The ‘living roots bridge’ that has suddenly become hyped amongst curious travelers, is a centuries-old adaptation by the hilly tribes for communication across streams and gullies. For development in the north-east has been sporadic at best till the late 20th century. The oldest double-decker root bridge is barely accessible, and tests the most rigorous of trekkers. Tourists come to visit but feel cheated when they leave without savoring this remarkable man-made feature, merely because of lack of infrastructure or local guides.


True to its namesake, the State of Meghalaya (the 'abode of clouds') is a place where clouds and rains are a part of life. Cloud cover frolics and plays peek-a-boo with the rains. The capital, Shillong, has long been tagged as the 'Scotland of the East'. Forested hills interspersed with bare rocky outcrops, pine forests veiled in cloudy mists, gushing streams and cascading waterfalls, give way to the plains of Bangladesh in the east, this is a paradise to behold and sustain. Meghalaya has yet another claim to fame. It hosts the wettest place in the world, the Mawsynram-Cherrrapunjee belt, a current tourist lure.
    
We have many celebrities who have their roots in Shillong. Yet decades hence, the fortune of the people of Meghalaya does not seem to have changed significantly.


The hills are rich in limestone and coal deposits. Mining is proliferate and unscientific, primarily rat hole method, posing risk and challenge to resources. The fact that Meghalaya, essentially a tribal State, is governed by regulations that allow for the individual or community to be the land owners, has led to indiscriminate mining rights.  Small firms have spawned, leading to various problems atypical of an unregulated sector that taps natural resources of a region.


Agriculture is a learning curve for these tribal communities, as Government initiatives introduce strawberry, pineapple and plum farming to the region. Historically, betel nuts, bamboo and broom-grass have been the backbone of this agrarian economy, while medicinal plants native to this region are used only by local community.


It is recently that Meghalaya has discovered the enormous potential of tourism and mining, a boon in some ways with instant cash inflows, but perhaps a bane in disguise. To the outsider, it seems a terrific tourist hub with amazing eco tourist destinations scattered across the hills offering amazing adventure tourism opportunities. Hotels and cabbies are the most visible feature in and around Shillong town. At a rough estimate tourist cabs and vehicles constitute about 60 % of vehicular traffic, in the peak months, while characteristically outmoded trucks, belching heavy fumes form another 30 %. Ironically these heavy duty vehicles that have long outlived their purpose, belong to the mining firms dotting this region, that are already playing havoc with the ecological balance. Roads are also being broadened, as the Meghalaya Government realizes that communication is the first step to development and revenues. Mining and development work in tandem to envelop the hills in random haze of strong fumes.  The 16 year old taxi driver keeps asking me what it is like in my city, "if you do not have hills, then what is there?" The teenage workers at the tourist resort could not be faulted for placing the forks and spoons wrong. All they have known is their humble abode on the hillside and the local English school.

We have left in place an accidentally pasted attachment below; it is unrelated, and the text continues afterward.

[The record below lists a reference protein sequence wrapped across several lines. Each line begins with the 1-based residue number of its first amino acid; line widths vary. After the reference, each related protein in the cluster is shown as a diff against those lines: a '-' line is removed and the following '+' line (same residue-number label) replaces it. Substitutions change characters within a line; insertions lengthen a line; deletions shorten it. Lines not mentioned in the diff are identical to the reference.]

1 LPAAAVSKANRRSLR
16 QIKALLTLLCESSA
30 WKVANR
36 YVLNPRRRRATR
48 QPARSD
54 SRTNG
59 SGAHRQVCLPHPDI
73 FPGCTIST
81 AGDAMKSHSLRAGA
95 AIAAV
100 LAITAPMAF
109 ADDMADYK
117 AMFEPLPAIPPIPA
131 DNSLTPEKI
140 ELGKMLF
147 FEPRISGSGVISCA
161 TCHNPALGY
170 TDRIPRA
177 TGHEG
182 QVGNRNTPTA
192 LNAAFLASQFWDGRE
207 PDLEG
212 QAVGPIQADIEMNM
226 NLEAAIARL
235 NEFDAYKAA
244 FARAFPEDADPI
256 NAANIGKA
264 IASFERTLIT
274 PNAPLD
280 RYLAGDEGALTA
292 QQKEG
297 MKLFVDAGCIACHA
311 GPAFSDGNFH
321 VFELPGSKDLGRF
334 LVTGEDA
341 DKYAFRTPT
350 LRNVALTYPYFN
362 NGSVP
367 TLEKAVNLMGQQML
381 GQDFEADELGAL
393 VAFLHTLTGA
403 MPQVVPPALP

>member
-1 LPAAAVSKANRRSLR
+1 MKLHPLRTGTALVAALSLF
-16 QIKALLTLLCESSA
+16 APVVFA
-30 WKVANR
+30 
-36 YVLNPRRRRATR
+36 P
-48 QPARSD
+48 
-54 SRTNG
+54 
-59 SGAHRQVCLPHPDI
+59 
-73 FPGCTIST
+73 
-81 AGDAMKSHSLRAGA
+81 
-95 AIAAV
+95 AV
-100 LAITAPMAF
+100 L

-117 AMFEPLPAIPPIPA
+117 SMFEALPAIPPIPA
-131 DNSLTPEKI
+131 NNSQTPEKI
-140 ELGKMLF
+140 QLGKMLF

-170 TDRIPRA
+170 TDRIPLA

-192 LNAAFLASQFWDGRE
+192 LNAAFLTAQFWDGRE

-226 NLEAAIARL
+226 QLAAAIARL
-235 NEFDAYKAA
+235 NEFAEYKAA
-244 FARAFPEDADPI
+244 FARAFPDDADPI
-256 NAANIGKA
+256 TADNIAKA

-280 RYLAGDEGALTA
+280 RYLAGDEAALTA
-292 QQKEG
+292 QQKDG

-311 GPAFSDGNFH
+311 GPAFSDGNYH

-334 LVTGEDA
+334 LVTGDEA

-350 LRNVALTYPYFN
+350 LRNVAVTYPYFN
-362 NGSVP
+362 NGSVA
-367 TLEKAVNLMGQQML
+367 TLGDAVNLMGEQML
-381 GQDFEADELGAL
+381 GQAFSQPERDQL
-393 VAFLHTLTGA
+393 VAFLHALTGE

As I drove through the roads shrouded in thick cloud cover, I wondered. What if the local communities are more informed? What if the local communities were trained at conserving their own resources and regulate tourist development? Shouldn't they be aware of the hazards of rampant mining and forest degradation and take suitable precautionary measures, or be ready for situations brought about by unplanned development?


It occurs to me this would make for an ideal implementation of a community-driven geo-literacy project.


Project Roadmap
Stakeholders are the local tribal community, who are ill informed about their rights and are now being lured away from the responsibilities to their land. Unless they fathom what serves their interests best, both in the short-term and in the long course, they shall be the ones to bear the cost of geo-illiteracy.


Work breakdown structure

The approach to most issues has a geographical perspective. In an eco-sensitive region, where community is the prime stakeholder, information is the first step.

This can be achieved through:
    Mapping of resources, potential sources of livelihoods, current threats to land and potential threats from over-exploitation at macro and micro levels, with a view to educating
a) about the issues surrounding the region
b) about the fallacies of speedy development

Targeted audience would be north-east India governance, tourists, legal systems, NGOs, media and business sector, as well as the local community, the prime stakeholders.


Phase (A)